Incidentally, when asked in an interview by Madelyn Rosenberg what she found easiest about writing, Erskine said dialog. Although apparently the character voices in her head can also go on and on until off track. That’s the downside to her gift.
Although I think her novels could be enjoyed by intermediate readers, teenagers are her target age. She feel adolescence is a great age. Increased awareness brings on heightened expectations. Developing friendship leads to peer pressures. New liberties get saddled with adult worries. In a Question and Answer for the Charlotte Mecklenburg Library, Erskine stated that she hopes her books give “some comfort, hope, and maybe a few laughs too.”
MISCELLANY & INTERVIEWS
To wrap up my week of teasers, I want to include answers to three nifty interview questions that I didn’t think to ask. All of these appear at The Secret DMS Files of Fairday Morrow.
If you could live anywhere in the world, where would it be? Spoken like a true traveler, Erskine lists many places where she’d love to live. At the moment though, she’s happy enough living in Virginia.
What is your favorite song? Like me, Erskine likes songs dependent on her mood. Yet she does have one outstanding favorite, an old song, Pata-Pata, which she remembers from living in Africa as a child. Listening to it makes her want to dance. And apparently she does, even if she’s driving in the car.
What is your secret talent? This question reminds me of a scene from Breakfast Club—the one where Molly Ringwald’s character reveals that her special talent is putting on lipstick with her breasts. As for Erskine, she lists Sudoka and SET (a pattern matching game), along with taking an assortment of odd ingredients and coming up with a pretty decent meal.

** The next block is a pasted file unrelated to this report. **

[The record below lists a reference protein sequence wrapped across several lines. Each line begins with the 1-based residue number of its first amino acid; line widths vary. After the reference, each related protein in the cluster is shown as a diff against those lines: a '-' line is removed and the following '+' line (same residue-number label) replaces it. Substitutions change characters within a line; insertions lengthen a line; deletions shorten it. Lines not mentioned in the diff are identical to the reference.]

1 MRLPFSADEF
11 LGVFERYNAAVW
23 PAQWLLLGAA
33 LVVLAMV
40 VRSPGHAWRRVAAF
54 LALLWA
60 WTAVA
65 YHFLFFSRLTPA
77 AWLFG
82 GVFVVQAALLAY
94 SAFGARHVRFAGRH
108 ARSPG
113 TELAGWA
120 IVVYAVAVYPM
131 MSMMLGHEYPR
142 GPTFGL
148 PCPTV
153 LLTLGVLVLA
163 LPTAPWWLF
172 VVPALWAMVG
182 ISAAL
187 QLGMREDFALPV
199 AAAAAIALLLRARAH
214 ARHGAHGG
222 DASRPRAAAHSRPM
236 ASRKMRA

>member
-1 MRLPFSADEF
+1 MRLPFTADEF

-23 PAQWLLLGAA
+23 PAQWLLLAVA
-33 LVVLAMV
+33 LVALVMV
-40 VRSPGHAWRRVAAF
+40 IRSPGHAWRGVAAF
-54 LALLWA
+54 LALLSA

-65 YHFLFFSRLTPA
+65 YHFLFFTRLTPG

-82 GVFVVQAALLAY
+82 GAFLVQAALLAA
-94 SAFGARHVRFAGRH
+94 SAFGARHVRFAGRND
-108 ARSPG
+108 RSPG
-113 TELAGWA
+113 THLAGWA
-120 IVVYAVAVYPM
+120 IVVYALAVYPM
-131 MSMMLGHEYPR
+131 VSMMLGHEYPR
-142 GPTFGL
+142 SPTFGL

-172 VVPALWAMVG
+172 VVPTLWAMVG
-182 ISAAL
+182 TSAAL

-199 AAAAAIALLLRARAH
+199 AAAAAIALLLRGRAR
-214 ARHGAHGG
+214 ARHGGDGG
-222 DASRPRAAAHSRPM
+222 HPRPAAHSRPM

How would you answer the above questions? Me, I love my home province best and would live there in a heartbeat. I’ve also enjoyed Arizona and the New England area. The song Footloose always makes at least my feet tap. As for a secret talent, I’ll have to think about that one.
On Saturday I’ll post my review of her current book Mockingbird. It’s hard to not feel envious that Erskine apparently took only six weeks to write the guts of it. Yet I suppose this is what many aspiring authors these days attempt during National Writing Writing Month. Obviously, it took a lot longer for Erskine to trim and shape Mockingbird into its current form.
Two situations inspired Mockingbird. Because her daughter has Aspergers Syndrome, Erskine wanted to write a book from that perspective. While writing Mockingbird, the shootings occurred at Virginia Tech. In struggling to figure out how to explain the tragedy to her children, Erskine wondered how a child with Asperger’s Syndrome would understand or cope with this type of event. That’s when she decided to open Mockingbird after Caitlin had lost her brother in a similar event.
To learn more about the writing of Mockingbird, read:
Publishers Weekly Q&A with Kathryn Erskine
Summit Series for Families Interview with Kathyrn Erskine
To learn more about Asperger’s Syndrome, check out the books and sites listed on Erksine’s site: Research for Mockingbird